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The Gorman Dogfight

The Gorman Dogfight

The Gorman Dogfight

Following a cross country exercise with the North Dakota Air National Guard, the last thing Lieutenant George F. Gorman expected was a dogfight with an unidentified flying object.

On the night of October 1, 1948, Lieutenant Gorman, a veteran pilot who chose to fly with the Air National Guard following World War II, was flying an F-51 Mustang with a group of other guard pilots on a cross country training exercise. The other pilots landed early in the evening but seizing the opportunity to log more night flying time, Lieutenant Gorman remained in the air until around nine o’clock that night. After circling the football field in Fargo, North Dakota, which was fully lit, Gorman signaled the Hector Field control tower he wished to land.

The tower warned of a Piper Cub plane below him but informed Gorman that his Mustang and the Piper Cub were the only aircraft in the vicinity. At this point Lieutenant Gorman spotted what he first believed were the tail lights of another plane. Contacting the tower, he received a report that he and the Piper Club were the only aircraft on radar. Aborting his plans to land his F-51 Mustang, Lieutenant Gorman pulled within 1,000 yards of the lights to visualize describe an object about six to eight inches in diameter with blinking lights on it.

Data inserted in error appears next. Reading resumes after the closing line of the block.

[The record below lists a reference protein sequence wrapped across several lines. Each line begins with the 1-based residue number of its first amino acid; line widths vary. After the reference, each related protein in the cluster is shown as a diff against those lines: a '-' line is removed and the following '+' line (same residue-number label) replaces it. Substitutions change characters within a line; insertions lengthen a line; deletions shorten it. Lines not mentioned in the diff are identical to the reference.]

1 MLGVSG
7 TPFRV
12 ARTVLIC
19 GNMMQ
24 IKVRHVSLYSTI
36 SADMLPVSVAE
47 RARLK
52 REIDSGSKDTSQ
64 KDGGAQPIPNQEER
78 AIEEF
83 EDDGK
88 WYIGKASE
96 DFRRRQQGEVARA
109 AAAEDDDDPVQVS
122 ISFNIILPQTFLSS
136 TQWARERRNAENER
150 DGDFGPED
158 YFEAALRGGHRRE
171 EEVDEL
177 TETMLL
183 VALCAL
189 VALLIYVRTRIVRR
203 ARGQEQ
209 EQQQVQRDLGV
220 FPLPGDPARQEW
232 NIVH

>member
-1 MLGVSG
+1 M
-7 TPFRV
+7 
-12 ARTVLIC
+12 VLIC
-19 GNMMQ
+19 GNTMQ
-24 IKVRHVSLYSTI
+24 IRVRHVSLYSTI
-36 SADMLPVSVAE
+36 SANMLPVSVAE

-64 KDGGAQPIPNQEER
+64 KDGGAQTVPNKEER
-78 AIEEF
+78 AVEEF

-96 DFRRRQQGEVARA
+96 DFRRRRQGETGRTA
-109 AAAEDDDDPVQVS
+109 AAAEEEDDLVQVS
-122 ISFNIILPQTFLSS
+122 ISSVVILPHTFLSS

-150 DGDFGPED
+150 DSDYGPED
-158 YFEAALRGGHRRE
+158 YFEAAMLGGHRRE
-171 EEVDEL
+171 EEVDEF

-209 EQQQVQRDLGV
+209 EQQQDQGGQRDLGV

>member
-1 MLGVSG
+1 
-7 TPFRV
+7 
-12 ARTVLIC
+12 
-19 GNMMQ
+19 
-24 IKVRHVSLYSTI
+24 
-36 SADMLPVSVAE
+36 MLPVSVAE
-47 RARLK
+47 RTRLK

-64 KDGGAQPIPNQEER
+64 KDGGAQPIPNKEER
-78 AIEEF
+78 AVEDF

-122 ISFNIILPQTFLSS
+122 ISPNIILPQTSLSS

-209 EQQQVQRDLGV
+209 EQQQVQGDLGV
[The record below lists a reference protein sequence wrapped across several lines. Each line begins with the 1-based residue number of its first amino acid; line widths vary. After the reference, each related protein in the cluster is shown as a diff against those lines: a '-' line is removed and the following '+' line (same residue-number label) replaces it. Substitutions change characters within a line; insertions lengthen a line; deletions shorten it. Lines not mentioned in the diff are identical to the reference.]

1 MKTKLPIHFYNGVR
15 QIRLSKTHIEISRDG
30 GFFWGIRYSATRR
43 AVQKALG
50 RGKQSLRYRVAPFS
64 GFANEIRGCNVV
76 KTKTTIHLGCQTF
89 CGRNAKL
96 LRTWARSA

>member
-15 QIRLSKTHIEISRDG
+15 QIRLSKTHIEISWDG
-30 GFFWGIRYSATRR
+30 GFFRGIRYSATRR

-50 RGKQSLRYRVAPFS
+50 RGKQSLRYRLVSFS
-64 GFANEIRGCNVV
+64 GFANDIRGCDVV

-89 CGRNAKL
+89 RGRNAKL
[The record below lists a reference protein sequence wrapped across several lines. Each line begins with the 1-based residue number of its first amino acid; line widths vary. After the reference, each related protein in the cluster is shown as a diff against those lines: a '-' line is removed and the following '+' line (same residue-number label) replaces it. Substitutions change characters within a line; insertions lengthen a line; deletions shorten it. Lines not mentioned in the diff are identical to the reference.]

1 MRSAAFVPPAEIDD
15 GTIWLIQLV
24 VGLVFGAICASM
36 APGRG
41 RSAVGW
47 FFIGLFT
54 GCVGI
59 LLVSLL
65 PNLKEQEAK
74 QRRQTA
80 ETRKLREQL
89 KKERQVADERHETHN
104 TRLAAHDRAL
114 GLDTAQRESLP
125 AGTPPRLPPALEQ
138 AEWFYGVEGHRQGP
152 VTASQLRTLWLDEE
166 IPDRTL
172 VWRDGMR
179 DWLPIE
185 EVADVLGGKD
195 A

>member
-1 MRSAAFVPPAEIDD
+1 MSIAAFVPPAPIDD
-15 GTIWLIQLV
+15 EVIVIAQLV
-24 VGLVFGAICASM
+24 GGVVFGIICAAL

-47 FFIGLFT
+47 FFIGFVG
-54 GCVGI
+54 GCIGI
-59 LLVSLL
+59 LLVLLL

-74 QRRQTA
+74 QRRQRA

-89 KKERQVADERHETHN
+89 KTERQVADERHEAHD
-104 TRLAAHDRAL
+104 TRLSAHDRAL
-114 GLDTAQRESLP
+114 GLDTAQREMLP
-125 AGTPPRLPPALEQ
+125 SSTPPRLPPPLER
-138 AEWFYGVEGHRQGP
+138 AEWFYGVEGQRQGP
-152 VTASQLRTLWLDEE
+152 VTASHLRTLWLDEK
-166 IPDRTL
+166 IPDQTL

As he pulled close to the unidentified flying object, Lieutenant Gorman reported the lights stopped blinking and became a steady glow. The UFO also sped up, trying to out run him. As he chased the object, it turned and headed straight for his aircraft. With only about five hundred feet separating them, Lieutenant Gorman dove his plane to avert a collision. The object once again reversed its course and headed toward Lieutenant Gorman. This time he held his course and the object responded by shooting straight upward just before it collided with Gorman’s plane. Gorman’s pursuit of the UFO ended when his engine stalled at 14,000 feet.

Gorman returned to the Fargo airfield and was said to have been shaken by the events of the evening. His story was corroborated by the two air traffic controllers in the tower, Lloyd D. Jensen and H.E.Johnson, who reported seeing a light such as the one Gorman described. Both the light and the Piper Cub were seen simultaneously by all three men. The pilot of the Piper Cub and his passenger also acknowledged seeing the light in addition to the F-51 Mustang which Gorman flew.

In later describing the incident, Lieutenant Gorman said he felt “there was definite thought behind [the object's] maneuvers.” Gorman admitted to losing consciousness temporarily due to the high rate of speed his plan was traveling. Later an Air Force investigation tried to explain away the events as an encounter with a weather balloon or a Canadian jet. When these were ruled out, the Air Force claimed the object’s maneuvers were but a reflection of the movement of Gorman’s own aircraft.

Whatever happened in the skies above Fargo, North Dakota on the night of October 1, 1948, it is now one of the most famous UFO encounters in history. Labeled the “Gorman Dogfight” in the Air Force’s official investigation of UFO sighting, Project Blue Book, it was witnessed by four men in addition to Lieutenant Gorman. Lieutenant Gorman was silenced by the Air Force from further discussing the matter under threat of court martial even though the Air Force continued to investigate UFO sightings.